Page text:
May 17th, 2007 10:42 PM
Finished my CWL class last night...
and I had a couple of questions.
The instructor, after showing us the difference between a revolver and a semi-auto, went through the Florida Statutes (not ALL of them, thank God!).
He specifically mentioned that we could NOT shoot someone who had broken into our residence unless we are in fear for our lives/great bodily harm. But, in reading the statutes later, 776.013(4) says "A person who unlawfully and by force enters or attempts to enter a person's dwelling, residence, or occupied vehicle is presumed to be doing so with the intent to commit an unlawful act involving force or violence."
And, 776.08, the section on Forcible Felonies, specifically lists "home-invasion robbery, robbery, burglary" among others.
What am I missing?
He is no fool who gives what he cannot keep to gain what he cannot lose. - Jim Elliott
The world is a dangerous place to live; not because of the people who are evil, but because of the people who don't do anything about it.
May 17th, 2007 10:51 PM
I am not FL Mike and so not the best to comment but - I was wondering if in fact the guy is fully up to speed on legislative changes.
Your quotes reflect my current understanding down there.
Chris - P95
NRA Certified Instructor & NRA Life Member.
"To own a gun and assume that you are armed
is like owning a piano and assuming that you are a musician!."
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May 18th, 2007 08:49 AM
With our Castle Doctrine laws, someone forcing their way into your home, against your wishes is a threat and you can deal with it with lethal force. But, the one thing they drill into your head, if you are going to shoot someone, it had better be because you were in fear of your life or great bodily harm.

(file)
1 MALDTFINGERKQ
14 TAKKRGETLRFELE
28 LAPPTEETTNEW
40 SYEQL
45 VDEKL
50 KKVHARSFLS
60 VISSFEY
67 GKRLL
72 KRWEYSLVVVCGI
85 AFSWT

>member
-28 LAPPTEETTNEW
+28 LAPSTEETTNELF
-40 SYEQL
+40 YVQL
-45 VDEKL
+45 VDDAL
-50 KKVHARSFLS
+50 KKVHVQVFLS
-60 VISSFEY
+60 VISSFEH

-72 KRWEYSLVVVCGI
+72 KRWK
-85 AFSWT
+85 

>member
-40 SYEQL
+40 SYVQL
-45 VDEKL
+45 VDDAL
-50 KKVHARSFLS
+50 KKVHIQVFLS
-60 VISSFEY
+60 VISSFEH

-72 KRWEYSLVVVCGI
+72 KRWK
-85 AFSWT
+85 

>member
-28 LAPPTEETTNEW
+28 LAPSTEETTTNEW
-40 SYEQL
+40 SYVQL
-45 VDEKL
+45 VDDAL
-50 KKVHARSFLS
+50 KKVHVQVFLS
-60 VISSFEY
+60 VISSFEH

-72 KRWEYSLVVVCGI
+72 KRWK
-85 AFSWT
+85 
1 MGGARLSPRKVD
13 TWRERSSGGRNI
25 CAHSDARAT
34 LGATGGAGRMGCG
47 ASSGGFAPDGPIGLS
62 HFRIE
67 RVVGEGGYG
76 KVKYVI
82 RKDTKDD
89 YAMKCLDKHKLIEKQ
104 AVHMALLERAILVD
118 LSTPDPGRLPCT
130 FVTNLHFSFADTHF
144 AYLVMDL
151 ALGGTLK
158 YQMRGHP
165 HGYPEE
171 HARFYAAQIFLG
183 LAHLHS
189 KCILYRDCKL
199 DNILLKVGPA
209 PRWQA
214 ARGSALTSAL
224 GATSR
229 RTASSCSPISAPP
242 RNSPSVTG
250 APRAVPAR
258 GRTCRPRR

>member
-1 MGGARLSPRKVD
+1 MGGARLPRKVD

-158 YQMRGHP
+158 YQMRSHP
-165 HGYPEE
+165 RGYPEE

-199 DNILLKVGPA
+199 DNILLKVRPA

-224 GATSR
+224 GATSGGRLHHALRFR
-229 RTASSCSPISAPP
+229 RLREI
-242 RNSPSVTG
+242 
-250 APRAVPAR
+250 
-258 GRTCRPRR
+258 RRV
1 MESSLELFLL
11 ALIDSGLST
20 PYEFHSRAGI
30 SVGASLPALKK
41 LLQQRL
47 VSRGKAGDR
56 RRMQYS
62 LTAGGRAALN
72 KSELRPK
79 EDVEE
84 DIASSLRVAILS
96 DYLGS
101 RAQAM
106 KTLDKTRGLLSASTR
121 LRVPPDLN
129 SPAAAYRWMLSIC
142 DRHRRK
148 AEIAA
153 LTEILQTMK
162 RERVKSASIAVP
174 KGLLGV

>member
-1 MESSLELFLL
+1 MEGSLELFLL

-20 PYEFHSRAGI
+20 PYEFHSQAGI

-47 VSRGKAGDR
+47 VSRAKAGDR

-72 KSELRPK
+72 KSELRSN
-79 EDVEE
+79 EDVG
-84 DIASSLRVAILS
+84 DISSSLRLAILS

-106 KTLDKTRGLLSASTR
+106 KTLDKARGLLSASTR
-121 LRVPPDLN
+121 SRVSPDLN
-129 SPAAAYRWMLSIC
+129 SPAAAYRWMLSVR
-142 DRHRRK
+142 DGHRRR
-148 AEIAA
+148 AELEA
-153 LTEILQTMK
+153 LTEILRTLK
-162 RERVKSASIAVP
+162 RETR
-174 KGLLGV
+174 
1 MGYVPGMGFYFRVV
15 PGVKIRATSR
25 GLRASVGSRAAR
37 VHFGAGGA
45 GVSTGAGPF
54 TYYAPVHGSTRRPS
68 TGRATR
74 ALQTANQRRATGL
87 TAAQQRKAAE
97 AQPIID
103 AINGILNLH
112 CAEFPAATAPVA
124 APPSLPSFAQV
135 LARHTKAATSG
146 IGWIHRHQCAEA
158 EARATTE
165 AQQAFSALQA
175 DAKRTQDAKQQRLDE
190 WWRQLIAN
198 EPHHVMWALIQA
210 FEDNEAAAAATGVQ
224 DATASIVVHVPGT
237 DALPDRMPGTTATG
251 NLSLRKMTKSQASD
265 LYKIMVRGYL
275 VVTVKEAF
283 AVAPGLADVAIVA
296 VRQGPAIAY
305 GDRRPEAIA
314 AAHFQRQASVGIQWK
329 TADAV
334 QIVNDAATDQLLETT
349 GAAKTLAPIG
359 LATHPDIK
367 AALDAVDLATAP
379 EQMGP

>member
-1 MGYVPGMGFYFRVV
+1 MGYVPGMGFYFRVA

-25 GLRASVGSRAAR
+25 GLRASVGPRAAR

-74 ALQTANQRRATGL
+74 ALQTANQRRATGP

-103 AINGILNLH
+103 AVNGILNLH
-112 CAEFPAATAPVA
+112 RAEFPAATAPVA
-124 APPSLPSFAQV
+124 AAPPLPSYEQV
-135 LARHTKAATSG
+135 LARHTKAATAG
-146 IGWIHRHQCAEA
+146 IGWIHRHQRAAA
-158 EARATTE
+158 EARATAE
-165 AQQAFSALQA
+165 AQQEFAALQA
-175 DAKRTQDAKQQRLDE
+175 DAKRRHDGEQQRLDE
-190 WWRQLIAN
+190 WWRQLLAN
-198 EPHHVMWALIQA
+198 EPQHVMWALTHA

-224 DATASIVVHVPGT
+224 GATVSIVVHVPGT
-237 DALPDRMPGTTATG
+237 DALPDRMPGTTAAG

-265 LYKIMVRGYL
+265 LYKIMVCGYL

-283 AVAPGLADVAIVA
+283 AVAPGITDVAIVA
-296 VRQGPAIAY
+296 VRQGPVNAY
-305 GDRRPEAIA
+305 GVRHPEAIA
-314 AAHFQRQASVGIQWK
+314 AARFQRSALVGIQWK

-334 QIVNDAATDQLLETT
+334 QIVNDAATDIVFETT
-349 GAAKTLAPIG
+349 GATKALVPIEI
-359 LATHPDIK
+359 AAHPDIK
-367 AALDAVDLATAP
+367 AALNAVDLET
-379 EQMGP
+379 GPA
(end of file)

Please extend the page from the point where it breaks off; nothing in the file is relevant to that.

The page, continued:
BUT, as with any LEGAL issue, always best to consult with a attorney.
May 18th, 2007 09:54 AM
In general, the situation had better be to that point, else you'll have a lot of explaining to do.
Originally Posted by miklcolt45
You should crack open the Florida statutes yourself. If you request the CHL packet from FL, you will see the rundown of the relevant laws that apply to concealed carry. You'll want to really understand the use-of-force laws, as they'll apply in spades.
Read this thread: Justifiable self-defense. A.O.J. is recognized by many as the highest standard that the varied laws of all states essentially are covered by. In some places, you may use lethal force earlier or in differing circumstances, but basically it's as your instructor suggested: If you're in legitimate fear of losing your life or cripping injury, you're justified in defending your life.
And, if you haven't already, pick up a copy of Jon Gutmacher's book on Florida gun laws, as well as Ayoob's In The Gravest Extreme. These will help get your mind right about what you may and may not do with a firearm.
Good suggestion, as always: speak with a qualified attorney for a couple hours, to ensure you're not missing anything else.
Your best weapon is your brain. Don't leave home without it.
self defense (A.O.J.).
How does disarming
the number of victims?
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